Birth Year: 1916
Race: White, Citizen (White)
Nativity State or Country: Alabama
State of Residence: Alabama
County or City: Lawrence
 
Enlistment Date: 14 Nov 1942
Enlistment State: Louisiana
Enlistment City: New Orleans
Branch: Branch Immaterial – Warrant Officers, USA
Branch Code: Branch Immaterial – Warrant Officers, USA
Grade: Private
Grade Code: Private
Term of Enlistment: Enlistment for the duration of the War or other emergency, plus six months, subject to the discretion of the President or otherwise according to law
Component: Selectees (Enlisted Men)
Source: Civil Life
 
Education: 4 years of college
Marital Status: Single, without dependents
Height: 72
Weight: 170

Brackin, Edna Idona Manley   b. Sep. 7, 1917  d. Jan. 1, 2003 Elmwood Cemetery

Key, Beatrice Manley   b. Aug. 19, 1907   d. May 11, 1983 Elmwood Cemetery

Manley, Annie Elizabeth Green  b. Oct. 17, 1898  d. Jan. 4, 1975  Elmwood Cemetery

Manley, Charles T.   b. Jun. 25, 1916   d. Dec. 31, 2007   Elmwood Cemetery

Manley, Ida G. McGregor   b. Apr. 15, 1875   d. Apr. 28, 1963   Elmwood Cemetery

Manley, John Henry, Jr   b. Feb. 22, 1923   d. Jul. 18, 1993   Elmwood Cemetery

Manley, John Henry   b. Sep. 27, 1894   d. Nov. 3, 1975   Elmwood Cemetery

Manley, Tom Henry   b. Nov. 10, 1872   d. Jul. 26, 1954 Elmwood Cemetery

Manley, William, Jr   b. Dec. 10, 1926   d. Apr. 16, 2004   Elmwood Cemetery

McConnell, Emma Belle Manley   b. Feb. 4, 1919   d. Apr. 13, 1994 Elmwood Cemetery

McCullough, Gladys Manley   b. Feb. 22, 1914   d. Sep. 25, 1987 Elmwood Cemetery

Norton, Lula Manley   b. Aug. 26, 1897   d. May 4, 1980   Elmwood Cemetery

C T Manley enlisted in the U S Army in 1942 as a Private; a single man with four years of college. He was six feet tall and weighed 170 pounds. He earned the rank of Corporal and participated in the Battle of the Bulge where frostbite was as much the enemy as were the Germans. The Battle of the Bulge was significant because it marked the last major offensive that the Germans were able to put together. It was the largest and most intense battle and important for the outcome of WWII.  It was basically the start of Germany’s ending.

I have always wondered what the bulge in this battle was; The ‘bulge’ was the frontline that protruded out in the region of the Ardennes Mountains, specifically around the town of Bastogne. The Allied forces at that time had control of the area and Nazi forces thought the region to be necessary to take, as the town of Bastogne gave full access to the eight supply routes in the region. All of the eight roads came together in Bastogne and these roads were important to both sides in the war. The Germans used the ‘bulge’ against us by cutting it off at the sides and surrounding the Allied troops within it. The Battle of the Bulge was significant also in that henceforth the people in the Nazi  Deathcamps were liberated – a very important aspect for sure.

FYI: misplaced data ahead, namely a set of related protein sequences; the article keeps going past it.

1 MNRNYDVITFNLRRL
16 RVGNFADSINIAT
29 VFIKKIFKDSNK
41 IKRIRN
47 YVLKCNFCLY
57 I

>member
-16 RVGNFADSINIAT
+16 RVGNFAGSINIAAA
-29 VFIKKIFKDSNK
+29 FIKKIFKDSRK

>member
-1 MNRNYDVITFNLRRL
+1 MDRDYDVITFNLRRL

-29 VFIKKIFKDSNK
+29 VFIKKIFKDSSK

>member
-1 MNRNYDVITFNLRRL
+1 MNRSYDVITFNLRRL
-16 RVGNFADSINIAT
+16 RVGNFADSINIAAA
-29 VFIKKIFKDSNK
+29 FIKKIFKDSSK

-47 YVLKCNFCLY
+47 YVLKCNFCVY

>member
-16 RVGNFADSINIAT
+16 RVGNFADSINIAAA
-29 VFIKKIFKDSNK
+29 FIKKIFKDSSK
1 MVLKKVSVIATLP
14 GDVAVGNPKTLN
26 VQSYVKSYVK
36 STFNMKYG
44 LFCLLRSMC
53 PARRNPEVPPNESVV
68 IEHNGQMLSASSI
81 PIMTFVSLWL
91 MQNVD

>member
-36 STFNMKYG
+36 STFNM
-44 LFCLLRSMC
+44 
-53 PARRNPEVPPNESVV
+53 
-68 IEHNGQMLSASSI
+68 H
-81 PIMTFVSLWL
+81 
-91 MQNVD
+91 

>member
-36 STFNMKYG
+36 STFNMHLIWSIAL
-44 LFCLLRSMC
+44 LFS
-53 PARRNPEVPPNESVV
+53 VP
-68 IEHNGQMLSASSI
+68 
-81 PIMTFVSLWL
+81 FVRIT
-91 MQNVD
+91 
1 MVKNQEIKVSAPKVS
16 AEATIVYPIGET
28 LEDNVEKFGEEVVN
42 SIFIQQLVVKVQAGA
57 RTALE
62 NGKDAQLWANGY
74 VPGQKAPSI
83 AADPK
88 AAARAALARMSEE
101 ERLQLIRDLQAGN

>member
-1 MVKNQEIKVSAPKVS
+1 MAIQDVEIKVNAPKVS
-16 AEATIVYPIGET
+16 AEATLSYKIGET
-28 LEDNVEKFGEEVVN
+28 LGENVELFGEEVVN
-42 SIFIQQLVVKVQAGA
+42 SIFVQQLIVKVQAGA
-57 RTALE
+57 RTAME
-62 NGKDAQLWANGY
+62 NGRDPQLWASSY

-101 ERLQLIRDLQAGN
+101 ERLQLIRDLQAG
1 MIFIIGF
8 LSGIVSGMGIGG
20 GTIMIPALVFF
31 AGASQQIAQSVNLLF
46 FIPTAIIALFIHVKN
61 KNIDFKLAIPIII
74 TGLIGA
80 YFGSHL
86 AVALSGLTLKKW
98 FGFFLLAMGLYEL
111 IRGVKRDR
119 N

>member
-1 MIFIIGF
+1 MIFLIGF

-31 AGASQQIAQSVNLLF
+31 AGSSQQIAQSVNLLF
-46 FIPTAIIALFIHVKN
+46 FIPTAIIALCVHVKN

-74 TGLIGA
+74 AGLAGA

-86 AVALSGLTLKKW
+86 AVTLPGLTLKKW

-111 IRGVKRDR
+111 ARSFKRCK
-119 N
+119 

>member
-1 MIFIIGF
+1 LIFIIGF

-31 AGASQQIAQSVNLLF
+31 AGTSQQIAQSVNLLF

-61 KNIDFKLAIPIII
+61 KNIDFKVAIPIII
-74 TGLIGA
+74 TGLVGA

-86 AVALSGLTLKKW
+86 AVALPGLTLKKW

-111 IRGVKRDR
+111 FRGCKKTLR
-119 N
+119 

You may access the first of three rare color videos of the battle here; the second of the three videos here, and the third of the three videos  here. There are many more videos online of the Battle of the Bulge and you may seek them out at youtube.


Another Father’s Day without Daddy…

April 22, 1944. LVTs (Landing Vehicles Tracked...

LVTs 22 April 1944; Daddy would be on one of these landing vehicles

should be the norm now since he died in November of 1979. The one thing most lacking after losing my father is that my children will never know the meaning of what a ‘Gran’ or a “PaPaw” can be. For as my first cousins can attest; it is the gatherings of family on special occasions that jolts our memories of good times and family, especially extended family. Sadly, my children really have never known much extended family. So, I must tell them my firsthand accounts and stories that will give them a sense of what ‘family’ could be and should be. So, dedicated to my children, my grandson, and my great-grandchildren, I proffer this about my soldier father:

Four buddies during WWII

Daddy on the left with three of his buddies during WWII

James A Murray — a member of  THE GREATEST GENERATION

“The Victory Division”

24th Infantry Division, US Army  1941 to 1996*

   There are some histories of the battles of the 24th Inf. Div. and  its men and women over its 55 years of service to  country, especially  for the Victory Division who fought so valiantly  in the Pacific in  WWII. They were truly the greatest generation. And we are free because of them.

 Nick named the “victory division” and the ” pineapple army” because it was formed in Hawaii in early 1941. It also carried other nick names and mottos; “First to Fight” and ” Taro Leaf “, which is now  the name of its association’s news letter.

         World War II:      Campaign Participation Credit

1.          Central Pacific;

2.          New Guinea (with arrowhead);

3.          Leyte (with arrowhead);

4.          Luzon;

5.          Southern Philippines (with arrowhead) 

The Victory website welcomes us to the official Web site of the 24th Infantry Division Association, the Pride of the Pacific Theater.  Our motto is, “First to Fight.”   An Act of Congress confirms this.  We were first to take arms against Imperial Japanese forces, and we were first to engage the North Korean aggressor in 1950.   We are the division Japanese Army General  Yamashita said broke the back of the Japanese Army at Breakneck Ridge on Leyte, and we are the division the liberated people of the Philippines called, “Victory”.  Taromen have always stood ready to defend freedom and the democratic way of life, anytime, anywhere, against all aggressors . . . in the jungles, through the snow, or on the sands in far off lands.  We are fiercely Proud of our heritage, and when our nation calls upon us once again . . . we will be, First to Fight!!! The 24th Infantry Division (Mech) inactivated on August 1, 2006 at Fort Riley. Its most recent operations included preparing Fort Riley for the return of the  1st Infantry Division, previously stationed in Germany.                                                  

World War II